I drove home completely mystified as to what just happened when my dad called to ask if I was ready for graduation. I told him that there might be a complete change of course in my life.
As it turns out, I didn’t get drafted by the Reds. The cross-checker was fired that spring but called to encourage me to chase the knuckleball. He told me to head to warmer climates to continue developing the pitch. He convinced me I had a real chance.
So, I sold everything I owned on the front yard of my college house for $500, packed up my Jeep Wrangler and headed to Phoenix, Arizona. There, I got a bartending job at a chain restaurant for the flexible hours, intentionally avoided friends and stole a strike zone screen from a local high school to teach myself how to pitch.
I attended every tryout I could, and they were plentiful in the Southwest. I expected each tryout to turn out as well as the Reds tryout, but I was told the same thing over and over again by every scout for every team:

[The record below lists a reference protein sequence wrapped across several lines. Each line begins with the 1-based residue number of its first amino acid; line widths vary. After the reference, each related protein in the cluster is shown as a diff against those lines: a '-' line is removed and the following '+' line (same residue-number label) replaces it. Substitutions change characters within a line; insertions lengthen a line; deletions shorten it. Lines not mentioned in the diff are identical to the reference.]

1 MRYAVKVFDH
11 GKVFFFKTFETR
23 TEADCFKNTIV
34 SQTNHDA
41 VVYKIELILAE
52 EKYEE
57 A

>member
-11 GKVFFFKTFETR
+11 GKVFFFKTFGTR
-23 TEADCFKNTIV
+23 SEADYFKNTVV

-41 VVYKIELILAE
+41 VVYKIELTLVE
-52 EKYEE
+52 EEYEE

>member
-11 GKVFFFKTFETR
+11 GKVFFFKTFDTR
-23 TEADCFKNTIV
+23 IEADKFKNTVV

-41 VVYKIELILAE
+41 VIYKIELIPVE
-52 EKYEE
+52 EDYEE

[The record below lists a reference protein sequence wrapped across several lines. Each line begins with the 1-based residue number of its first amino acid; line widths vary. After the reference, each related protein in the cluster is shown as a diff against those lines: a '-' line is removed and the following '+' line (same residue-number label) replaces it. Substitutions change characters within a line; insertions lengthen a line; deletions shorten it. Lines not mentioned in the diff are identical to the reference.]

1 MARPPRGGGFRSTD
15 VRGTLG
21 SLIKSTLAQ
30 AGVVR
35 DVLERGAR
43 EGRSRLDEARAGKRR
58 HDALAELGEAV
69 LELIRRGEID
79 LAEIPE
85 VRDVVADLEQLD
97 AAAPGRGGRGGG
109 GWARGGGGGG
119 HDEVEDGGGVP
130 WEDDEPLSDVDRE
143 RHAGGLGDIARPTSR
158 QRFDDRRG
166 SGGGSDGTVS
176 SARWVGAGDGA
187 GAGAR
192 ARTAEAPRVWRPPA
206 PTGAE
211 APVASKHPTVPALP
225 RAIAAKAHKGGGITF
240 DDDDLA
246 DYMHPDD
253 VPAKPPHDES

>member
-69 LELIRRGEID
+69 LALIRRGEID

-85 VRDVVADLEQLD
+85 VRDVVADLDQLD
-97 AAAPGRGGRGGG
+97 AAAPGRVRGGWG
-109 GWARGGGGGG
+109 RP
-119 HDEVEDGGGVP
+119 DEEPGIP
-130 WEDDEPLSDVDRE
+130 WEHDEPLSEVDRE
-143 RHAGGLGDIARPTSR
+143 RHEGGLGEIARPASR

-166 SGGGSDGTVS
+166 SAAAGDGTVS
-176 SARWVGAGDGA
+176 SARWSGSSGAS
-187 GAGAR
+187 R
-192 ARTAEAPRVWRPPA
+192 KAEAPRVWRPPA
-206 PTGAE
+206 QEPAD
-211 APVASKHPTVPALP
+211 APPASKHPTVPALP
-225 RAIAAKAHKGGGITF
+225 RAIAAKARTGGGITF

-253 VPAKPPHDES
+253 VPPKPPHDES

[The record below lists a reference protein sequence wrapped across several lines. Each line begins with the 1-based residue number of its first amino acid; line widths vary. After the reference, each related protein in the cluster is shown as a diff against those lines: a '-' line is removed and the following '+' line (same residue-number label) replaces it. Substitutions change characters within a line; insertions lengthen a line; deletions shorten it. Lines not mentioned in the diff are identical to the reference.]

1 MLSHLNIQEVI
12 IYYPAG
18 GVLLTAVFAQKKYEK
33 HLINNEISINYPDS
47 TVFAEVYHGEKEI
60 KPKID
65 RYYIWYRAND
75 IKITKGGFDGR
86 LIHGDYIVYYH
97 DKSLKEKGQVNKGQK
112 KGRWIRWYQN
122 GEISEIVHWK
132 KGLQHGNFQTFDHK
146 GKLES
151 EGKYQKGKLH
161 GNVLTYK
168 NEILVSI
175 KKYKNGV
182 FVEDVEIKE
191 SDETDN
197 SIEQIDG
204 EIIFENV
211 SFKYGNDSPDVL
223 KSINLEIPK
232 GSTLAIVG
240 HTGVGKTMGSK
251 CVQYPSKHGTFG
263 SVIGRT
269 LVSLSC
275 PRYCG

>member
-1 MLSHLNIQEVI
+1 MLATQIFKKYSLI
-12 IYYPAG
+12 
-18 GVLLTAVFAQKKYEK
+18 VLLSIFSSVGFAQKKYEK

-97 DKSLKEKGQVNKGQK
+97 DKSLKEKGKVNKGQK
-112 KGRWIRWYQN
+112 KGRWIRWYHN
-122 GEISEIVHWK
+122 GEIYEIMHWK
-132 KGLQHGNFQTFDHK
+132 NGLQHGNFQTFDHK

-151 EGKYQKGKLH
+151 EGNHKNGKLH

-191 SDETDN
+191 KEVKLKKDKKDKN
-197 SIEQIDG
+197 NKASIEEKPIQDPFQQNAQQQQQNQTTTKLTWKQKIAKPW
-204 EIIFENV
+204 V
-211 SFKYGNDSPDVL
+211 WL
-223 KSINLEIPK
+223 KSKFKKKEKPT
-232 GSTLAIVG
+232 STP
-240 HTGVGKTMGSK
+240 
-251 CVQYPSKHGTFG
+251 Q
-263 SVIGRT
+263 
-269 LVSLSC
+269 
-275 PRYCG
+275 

“This is really cool, but I don’t know how to appraise this skill.”
Over and over and over again.
I finally drove out to Long Beach, California, for a tryout when I was told to shut it down just three pitches into my bullpen. And it angered me. I threw my stuff in the dugout when the scout calmed me down. He just wanted to see me throw last for some strange reason. I sat down skeptically.
Meeting Charlie Hough & RA Dickey
When Charlie Hough arrived to the ballpark, I finally understood why the scout was saving me. I’d taped Hough’s card to my childhood bedroom wall and was about to throw for the 24-year MLB legend.
After the dust settled, he gave me his phone number on a crumpled piece of paper.
Charlie Hough called me, “Horse(bleep) with potential,” and I’d never been prouder.
He thinks I have potential!
Exactly two weeks later, I called the legendary knuckleballer who invited me out to his house in Orange County, California, where he’d mentor me. We’d throw bullpens and live at-bats at a nearby community college with RA Dickey. And over the course of a few months, he taught me all that I needed to know.